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Why didn't most geologists believe Alfred Wegener's theory?
Answer 1:

This is a great question. Alfred Wegener was a German scientist who suggested the theory of continental drift. His theory suggested that Earth was a one big supercontinent called Pangaea. The Pangaea broke up and drifted to form all those continents you see today. He backed up his theory by many observations and similarities of fossils in different parts of the continents. However, his theory was rejected because of two reasons:

The first reason was that his theory of continental drift was just too weak for most geologists to accept. Even though he believed the supercontinent that broke up into different continents moved, he did not have a clear explanation to how the continents moved. The other reason is that some of his explanation clashed with ideas that were widely accepted in the science communities. He used similar fossils from different continents to back up his theory of continental drift. However, at that time, many scientists that had observed similarities in fossils in places like South America and Africa believed there were similar fossils in different continents because of a land bridge that were formed by two continents.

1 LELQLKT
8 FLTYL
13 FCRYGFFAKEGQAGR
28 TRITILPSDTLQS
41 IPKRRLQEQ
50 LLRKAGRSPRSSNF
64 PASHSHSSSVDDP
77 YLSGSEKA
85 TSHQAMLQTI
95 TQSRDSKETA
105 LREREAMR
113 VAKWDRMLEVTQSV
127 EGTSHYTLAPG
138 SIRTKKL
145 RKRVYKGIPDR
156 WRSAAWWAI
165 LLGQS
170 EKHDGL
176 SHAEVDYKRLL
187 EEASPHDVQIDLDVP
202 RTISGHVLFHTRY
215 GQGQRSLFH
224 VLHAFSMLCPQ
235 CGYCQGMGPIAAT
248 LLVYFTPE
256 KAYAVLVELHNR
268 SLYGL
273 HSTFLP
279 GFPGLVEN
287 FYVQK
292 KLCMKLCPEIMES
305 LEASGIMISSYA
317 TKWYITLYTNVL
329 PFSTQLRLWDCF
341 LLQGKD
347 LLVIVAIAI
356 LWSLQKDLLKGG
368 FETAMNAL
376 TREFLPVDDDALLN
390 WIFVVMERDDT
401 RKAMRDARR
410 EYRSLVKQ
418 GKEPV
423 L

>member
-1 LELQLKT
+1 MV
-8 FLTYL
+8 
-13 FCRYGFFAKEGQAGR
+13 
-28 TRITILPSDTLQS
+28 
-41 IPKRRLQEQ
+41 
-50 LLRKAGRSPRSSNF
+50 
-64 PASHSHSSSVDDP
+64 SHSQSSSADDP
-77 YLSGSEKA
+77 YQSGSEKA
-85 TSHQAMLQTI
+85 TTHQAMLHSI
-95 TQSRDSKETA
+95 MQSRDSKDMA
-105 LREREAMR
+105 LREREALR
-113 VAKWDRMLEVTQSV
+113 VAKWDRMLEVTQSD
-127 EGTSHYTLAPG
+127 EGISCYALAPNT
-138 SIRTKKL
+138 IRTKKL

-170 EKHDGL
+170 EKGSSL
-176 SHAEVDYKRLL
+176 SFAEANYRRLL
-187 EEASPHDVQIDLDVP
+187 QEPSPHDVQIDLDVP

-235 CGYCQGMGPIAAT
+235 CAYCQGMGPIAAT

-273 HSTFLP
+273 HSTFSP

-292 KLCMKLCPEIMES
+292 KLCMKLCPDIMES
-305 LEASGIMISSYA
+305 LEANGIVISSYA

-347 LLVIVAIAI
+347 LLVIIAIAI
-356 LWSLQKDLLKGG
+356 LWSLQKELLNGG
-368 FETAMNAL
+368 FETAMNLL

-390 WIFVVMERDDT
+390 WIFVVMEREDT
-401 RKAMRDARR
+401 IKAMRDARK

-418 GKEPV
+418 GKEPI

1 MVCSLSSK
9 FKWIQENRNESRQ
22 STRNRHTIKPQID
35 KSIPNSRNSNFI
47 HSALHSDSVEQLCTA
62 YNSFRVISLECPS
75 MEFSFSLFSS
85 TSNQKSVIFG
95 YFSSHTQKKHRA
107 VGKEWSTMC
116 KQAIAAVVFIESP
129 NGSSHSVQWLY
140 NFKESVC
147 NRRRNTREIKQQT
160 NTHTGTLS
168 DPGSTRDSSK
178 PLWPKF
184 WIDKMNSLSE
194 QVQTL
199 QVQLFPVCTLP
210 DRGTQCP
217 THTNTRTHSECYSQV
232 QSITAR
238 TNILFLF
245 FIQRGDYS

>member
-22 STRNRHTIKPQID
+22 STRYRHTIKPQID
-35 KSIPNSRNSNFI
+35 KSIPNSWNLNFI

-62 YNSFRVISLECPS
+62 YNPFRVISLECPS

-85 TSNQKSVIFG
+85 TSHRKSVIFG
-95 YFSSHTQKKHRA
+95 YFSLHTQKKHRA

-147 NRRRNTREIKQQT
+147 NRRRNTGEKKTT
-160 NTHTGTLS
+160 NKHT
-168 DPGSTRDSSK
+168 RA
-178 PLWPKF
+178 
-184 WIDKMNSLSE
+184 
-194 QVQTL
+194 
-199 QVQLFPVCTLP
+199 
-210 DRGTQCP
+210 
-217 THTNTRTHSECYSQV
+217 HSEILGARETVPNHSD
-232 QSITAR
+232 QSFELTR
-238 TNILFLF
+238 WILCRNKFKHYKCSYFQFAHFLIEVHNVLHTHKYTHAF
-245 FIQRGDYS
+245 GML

Many science communities believe that land bridges allowed migration of many different species and even people to one place to another by large bodies of water frozen by low temperature known as ice age.

Though many scientists today continue to reject Wegener’s explanation for continental drift, his statement of drifting continents has gained wide acceptance in the science community. This is because throughout many years, new information was found. For instance, in the 1950, evidence for sea floor spreading was discovered by the US Navy scientists. This led to the formation of plate tectonics, and part of its evidence suggests that continents do move, which supports Wegener’s statement about continents drifting apart from each other. Even though Wegener’s theory was rejected, his contribution led a base for future scientists to support or reject his theory of continental drift.



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